Mixed conditionals are very common in actual usage. The numbering of the conditionals leads learners to overestimate the frequency and importance of the canonical forms.
Another thing that is sometimes missed is that where you have if+simple past, that doesn't always represent an unreal or counterfactual present or future. Sometimes it represents a real or potential past, as in this case.
So there's a distinction between the canonical second conditional, in which the simple past represents an unreal present (If I was/were there, I would be happy), and an alternative interpretation in which the simple past represents a real or potential past (If I was there, I don't remember it) - as contrasted with an unreal or counterfactual past, which would use the past perfect (If I had been there, I wouldn't have remembered).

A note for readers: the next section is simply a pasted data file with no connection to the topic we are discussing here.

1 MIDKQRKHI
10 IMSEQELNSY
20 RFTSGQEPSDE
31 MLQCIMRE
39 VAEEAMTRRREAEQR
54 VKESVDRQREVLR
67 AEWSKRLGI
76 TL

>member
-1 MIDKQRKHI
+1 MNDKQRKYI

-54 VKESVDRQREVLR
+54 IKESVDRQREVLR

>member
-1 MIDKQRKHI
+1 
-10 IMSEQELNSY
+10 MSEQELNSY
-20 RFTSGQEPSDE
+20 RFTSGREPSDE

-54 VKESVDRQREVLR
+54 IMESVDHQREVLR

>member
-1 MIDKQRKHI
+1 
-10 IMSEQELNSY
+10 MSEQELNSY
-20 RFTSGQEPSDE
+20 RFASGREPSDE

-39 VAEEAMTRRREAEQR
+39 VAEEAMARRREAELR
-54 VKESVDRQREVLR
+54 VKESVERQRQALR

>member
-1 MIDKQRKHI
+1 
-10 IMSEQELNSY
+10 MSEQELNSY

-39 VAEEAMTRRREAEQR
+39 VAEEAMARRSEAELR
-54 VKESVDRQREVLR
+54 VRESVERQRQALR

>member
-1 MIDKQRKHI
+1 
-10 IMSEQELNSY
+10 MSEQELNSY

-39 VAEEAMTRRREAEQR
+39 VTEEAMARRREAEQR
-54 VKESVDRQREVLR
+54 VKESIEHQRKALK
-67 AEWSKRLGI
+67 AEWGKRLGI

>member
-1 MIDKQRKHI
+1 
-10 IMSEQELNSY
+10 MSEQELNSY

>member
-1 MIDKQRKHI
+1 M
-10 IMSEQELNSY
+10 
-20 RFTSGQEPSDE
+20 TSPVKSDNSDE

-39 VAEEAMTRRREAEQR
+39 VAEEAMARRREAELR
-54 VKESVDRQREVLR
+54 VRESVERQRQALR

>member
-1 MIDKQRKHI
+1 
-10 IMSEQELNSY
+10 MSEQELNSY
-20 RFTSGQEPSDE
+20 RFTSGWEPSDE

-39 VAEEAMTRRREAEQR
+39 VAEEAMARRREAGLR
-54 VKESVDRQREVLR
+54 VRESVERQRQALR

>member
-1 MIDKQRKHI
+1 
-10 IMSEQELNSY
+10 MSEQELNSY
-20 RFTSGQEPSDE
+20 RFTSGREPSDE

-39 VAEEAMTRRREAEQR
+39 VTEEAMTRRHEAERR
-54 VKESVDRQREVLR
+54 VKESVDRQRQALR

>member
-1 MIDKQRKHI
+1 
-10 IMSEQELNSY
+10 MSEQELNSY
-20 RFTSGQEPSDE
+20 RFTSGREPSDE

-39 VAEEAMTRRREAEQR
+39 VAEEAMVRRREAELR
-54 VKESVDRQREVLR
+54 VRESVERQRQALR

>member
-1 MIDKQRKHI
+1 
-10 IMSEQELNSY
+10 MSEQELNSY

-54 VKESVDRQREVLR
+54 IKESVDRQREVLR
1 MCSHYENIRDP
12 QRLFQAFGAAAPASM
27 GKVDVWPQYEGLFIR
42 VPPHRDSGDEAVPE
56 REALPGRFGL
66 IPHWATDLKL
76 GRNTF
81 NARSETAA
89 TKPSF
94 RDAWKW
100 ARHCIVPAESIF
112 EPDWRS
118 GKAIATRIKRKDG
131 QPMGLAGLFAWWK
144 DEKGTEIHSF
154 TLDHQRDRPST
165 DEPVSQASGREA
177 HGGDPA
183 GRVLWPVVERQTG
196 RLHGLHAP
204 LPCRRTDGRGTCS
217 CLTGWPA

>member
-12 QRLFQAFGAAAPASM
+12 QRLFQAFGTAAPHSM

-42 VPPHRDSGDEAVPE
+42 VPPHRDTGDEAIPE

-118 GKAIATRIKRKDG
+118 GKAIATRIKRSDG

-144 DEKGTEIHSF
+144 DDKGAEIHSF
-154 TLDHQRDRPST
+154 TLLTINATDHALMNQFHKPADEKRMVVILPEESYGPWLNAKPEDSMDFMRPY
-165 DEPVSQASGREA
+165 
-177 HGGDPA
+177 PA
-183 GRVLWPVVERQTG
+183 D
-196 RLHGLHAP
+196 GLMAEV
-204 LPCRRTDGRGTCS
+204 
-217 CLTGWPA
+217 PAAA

If I behaved like this, I owe her an apology.
In this apology or half-apology, the simple past doesn't refer to a counterfactual present or future, but to a real or potential past. The main clause verb (owe) is simple present because the apology is owed now (having presumably not been given at the time).